CAMBRIDGE, Oct. 14, 2001,-- What they hear is that men and women were createdfrom a single pear.

They are 60 visitors - awkward but well-meaning - worrying theunfamiliar carpet of the mosque's basement room with their socks. Mostarrived this evening with their arms and legs covered, some have scarvesor sweaters draped on their heads. They're grinning politely; they'retrying to be open-minded; they know they have everything to learn, andplenty to unlearn, about Islam.

But they're strangers, expecting strangeness. So when Justin Hvitfeldtstands up to explain the creation story, more than a few of them hear:"In Islam we believe, as in Christianity, that man was created from apear. Men and women from a single pear, so that we share the same soul."

Visitors look around uneasily. Finally, a woman in the third rowventures, "How are you spelling pear?"

"P-A-I-R?" Mr. Hvitfeldt says, puzzled.

"Oh!" somebody says, and little "oh's" echo from around the crowdedroom. After a beat, the visitors start to giggle nervously. Afteranother, so do their teachers, Hvitfeldt and his wife, Andrea Useem.

"No," Hvitfeldt says, "we don't believe we were created from afruit...."

But speaking of fruit: "We also don't believe woman was responsible forthe downfall of man."

The Islamic Society of Boston in Cambridge, Mass., has opened its doorsto groups of visitors like these every week since Sept. 11. Thecommunity outreach began with an ISB open house the week of the attacks;700 locals attended, many of them searching for ways to show support forMuslims and to learn about Islam. After this flood of interest, thesociety decided to offer this "Introduction to Islam" class, adiscussion series, and a display at the Boston Public Library. Numeroussuch efforts have sprung up nationwide in the past six weeks.

For a Muslim community, hosting these events invariably raises questionsabout who can best communicate the tenets of Islam to a US audience. At the ISB, Ms. Useem and Hvitfeldt volunteered. Both were born in theUnited States and have recently converted to Islam. Hvitfeldt grew up inWisconsin with little religious instruction, and embraced Islam threeyears ago after a difficult battle with depression. Useem was raisedEpiscopalian in a suburb of Boston. She became a Muslim two years ago,while working as a journalist covering North African Muslim communitiesafter the embassy bombings in Kenya and Tanzania.

So, for tonight's crowd - many of them 20-somethings - they'rerelatively easy emissaries of Islam to embrace. They can joke inAmerican idioms, they use American slang. "One thing about the Muslimcommunity in the US," says Hvitfeldt, "is that a lot of people arerecent immigrants, still learning the language. Part of the reason wevolunteered to teach the class was that we could communicate moreeasily, and maybe have more in common with the people who'd beattending."

The topic under discussion this week: gender relations in Islam. It'sone about which many visitors are skeptical. A handful of attendees areMuslim, a few others have studied Islam, but the great majority havenever been to a mosque, and many are hearing about Islamic culture andbeliefs from Muslim teachers for the first time.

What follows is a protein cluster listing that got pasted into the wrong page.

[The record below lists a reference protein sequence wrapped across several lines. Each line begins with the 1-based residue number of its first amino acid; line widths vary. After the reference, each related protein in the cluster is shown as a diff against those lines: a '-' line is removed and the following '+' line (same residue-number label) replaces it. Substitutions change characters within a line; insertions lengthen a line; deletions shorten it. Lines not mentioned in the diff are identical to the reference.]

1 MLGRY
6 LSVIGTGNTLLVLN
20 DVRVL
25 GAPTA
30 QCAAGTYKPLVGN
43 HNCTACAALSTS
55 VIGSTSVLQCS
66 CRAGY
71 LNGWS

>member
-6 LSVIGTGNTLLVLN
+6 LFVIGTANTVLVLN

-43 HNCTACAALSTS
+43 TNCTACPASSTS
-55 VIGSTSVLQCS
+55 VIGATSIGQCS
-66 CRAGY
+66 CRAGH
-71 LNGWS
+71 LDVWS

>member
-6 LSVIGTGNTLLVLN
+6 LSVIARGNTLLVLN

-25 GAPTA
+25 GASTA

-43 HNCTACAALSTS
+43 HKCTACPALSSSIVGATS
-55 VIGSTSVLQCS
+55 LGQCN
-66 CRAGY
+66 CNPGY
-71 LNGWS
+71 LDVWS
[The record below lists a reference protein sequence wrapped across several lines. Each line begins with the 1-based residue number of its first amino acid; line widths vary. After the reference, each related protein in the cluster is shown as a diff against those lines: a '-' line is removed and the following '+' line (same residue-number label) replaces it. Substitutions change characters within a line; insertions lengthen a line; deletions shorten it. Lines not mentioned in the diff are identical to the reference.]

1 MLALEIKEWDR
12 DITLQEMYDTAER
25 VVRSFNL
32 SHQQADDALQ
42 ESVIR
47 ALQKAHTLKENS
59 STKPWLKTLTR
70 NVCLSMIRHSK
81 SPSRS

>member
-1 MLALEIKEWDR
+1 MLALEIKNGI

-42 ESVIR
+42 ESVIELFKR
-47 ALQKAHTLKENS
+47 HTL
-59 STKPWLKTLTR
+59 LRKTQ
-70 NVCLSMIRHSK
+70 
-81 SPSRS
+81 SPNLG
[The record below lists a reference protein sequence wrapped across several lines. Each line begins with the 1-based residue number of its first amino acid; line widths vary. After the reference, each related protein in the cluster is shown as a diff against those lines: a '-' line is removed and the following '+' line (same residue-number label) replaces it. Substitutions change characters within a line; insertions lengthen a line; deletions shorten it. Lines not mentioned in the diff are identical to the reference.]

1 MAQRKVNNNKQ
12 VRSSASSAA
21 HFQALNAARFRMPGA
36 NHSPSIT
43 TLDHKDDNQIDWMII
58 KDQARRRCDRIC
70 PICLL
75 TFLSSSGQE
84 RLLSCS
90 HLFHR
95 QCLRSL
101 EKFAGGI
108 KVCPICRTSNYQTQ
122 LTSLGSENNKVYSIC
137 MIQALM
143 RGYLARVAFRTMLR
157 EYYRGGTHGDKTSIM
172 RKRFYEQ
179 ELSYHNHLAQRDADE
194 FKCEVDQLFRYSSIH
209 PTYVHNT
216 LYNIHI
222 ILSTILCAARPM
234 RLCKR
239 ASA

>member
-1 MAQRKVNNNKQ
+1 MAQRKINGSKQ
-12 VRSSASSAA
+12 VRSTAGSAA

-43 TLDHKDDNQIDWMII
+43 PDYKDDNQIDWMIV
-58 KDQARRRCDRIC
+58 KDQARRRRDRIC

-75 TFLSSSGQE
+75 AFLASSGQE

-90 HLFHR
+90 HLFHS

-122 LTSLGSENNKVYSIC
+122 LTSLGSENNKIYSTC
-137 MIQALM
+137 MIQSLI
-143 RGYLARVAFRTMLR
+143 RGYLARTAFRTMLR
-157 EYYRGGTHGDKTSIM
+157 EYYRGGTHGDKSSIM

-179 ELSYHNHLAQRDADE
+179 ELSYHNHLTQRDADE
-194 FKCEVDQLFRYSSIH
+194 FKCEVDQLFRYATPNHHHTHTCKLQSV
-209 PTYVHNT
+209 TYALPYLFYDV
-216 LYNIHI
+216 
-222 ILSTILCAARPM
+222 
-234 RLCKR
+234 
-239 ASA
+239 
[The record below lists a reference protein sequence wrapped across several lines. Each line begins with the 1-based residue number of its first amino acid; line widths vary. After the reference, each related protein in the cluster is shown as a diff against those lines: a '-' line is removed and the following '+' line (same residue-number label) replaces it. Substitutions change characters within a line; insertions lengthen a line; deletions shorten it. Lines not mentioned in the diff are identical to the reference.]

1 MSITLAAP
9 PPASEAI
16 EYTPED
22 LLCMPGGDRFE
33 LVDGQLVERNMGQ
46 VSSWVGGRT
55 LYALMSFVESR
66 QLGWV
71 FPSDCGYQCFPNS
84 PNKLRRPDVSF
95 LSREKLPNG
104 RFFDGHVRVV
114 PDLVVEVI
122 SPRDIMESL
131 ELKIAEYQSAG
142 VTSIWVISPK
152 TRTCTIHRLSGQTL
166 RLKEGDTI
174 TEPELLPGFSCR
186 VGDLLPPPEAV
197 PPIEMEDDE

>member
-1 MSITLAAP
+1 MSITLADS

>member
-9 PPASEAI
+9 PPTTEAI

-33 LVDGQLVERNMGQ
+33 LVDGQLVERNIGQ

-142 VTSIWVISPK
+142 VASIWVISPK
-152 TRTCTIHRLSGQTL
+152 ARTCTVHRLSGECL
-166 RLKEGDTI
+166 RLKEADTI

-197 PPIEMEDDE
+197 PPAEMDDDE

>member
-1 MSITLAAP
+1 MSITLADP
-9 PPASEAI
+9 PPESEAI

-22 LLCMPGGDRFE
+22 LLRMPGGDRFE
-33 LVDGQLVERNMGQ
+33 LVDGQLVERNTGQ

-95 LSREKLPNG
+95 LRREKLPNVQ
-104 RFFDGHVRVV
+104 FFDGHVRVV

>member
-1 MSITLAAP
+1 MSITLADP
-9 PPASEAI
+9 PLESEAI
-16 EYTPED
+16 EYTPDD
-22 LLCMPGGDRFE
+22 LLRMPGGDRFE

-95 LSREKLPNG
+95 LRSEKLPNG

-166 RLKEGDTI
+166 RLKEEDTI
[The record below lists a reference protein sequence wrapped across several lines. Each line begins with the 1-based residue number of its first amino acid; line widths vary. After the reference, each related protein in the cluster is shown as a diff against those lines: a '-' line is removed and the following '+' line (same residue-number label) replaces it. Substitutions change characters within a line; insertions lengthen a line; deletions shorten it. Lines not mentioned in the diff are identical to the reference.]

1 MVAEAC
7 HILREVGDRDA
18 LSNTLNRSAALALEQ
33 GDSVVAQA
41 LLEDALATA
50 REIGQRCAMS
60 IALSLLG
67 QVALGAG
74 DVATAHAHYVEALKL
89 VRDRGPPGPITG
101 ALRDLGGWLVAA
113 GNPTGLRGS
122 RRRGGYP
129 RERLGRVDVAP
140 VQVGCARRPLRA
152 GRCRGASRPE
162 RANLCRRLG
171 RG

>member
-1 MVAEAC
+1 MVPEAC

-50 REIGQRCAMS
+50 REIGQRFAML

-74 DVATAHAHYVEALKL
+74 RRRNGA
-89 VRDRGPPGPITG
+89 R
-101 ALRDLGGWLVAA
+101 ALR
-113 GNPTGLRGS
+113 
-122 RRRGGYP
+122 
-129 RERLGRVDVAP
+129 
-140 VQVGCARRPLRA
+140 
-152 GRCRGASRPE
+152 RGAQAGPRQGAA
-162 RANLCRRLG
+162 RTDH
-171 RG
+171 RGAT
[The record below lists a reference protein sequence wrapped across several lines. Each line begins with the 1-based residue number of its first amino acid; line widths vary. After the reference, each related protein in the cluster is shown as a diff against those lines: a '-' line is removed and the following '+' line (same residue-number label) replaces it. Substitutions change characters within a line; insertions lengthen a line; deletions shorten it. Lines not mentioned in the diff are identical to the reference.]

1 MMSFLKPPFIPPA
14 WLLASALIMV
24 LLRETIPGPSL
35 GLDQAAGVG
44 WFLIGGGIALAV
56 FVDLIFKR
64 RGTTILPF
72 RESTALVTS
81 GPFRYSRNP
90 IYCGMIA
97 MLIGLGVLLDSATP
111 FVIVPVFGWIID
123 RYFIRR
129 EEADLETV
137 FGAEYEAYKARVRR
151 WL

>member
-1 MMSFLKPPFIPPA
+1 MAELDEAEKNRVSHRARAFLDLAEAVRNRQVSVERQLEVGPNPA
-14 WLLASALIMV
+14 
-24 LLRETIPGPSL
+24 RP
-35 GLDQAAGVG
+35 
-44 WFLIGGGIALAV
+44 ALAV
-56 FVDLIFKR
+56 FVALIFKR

The couple begins by addressing some common questions about women inIslam: from marriage to divorce to polygamy.

As Useem explains the traditional Muslim marriage contract, a legaldocument in which a couple agrees on underlying assumptions for theirmarried life - such as whether the wife will work and whether therelationship will be monogamous - a visitor comments: "Oh! Like aprenup."

Divorce is allowed, Useem explains, but as a last resort, after manytrial separations. Polygamy is an option for men, if their marriagecontracts allow, but not for women.

"That doesn't seem fair," remarks an older man in the back row. "I wasmarried to a feminist for years, and I can tell you, she wouldn't havegone for that."

Throughout their presentation, Hvitfeldt and Useem invite visitors torespond or ask questions. Often, even when they've answered these withexamples from their own lives and marriage, the crowd, though polite,seems less than satisfied. Questions hang in the room: "If women areequal to men in their relationship to God, why do they have to praybehind a screen, or against a wall?"

Sometimes Muslim audience members also respond to visitors' questions.Over the course of the evening, as the class becomes moreconversational, its value emerges not so much from the questions itanswers, but from the interaction between Muslim and non-Muslimcommunity members that it facilitates.

That, Lisa Schneier says, is the reason she came. "I was disturbed bythe things I'd been hearing about how Muslims were being treated afterSept. 11th. So I wanted to learn about the religion, and also, in asupportive sense, to make contact with some Muslims locally."

Hvitfeldt says another of the ISB's intentions in sponsoring the classwas to open its space to visitors: "A lot of people who came to our openhouse seemed like they needed an invitation to come here, like theynever felt they had the opportunity before. They would have been welcomeanytime, but not knowing what to do during the prayer, it can beawkward."

It also can be awkward for a community of faith to open its doors tononmembers. "That's why we try to let people know about things likeacceptable dress," he adds. "But a lot of it is also just being patientwith people who don't know what our rules are. They're obviously here tolearn, and that's what we were hoping for."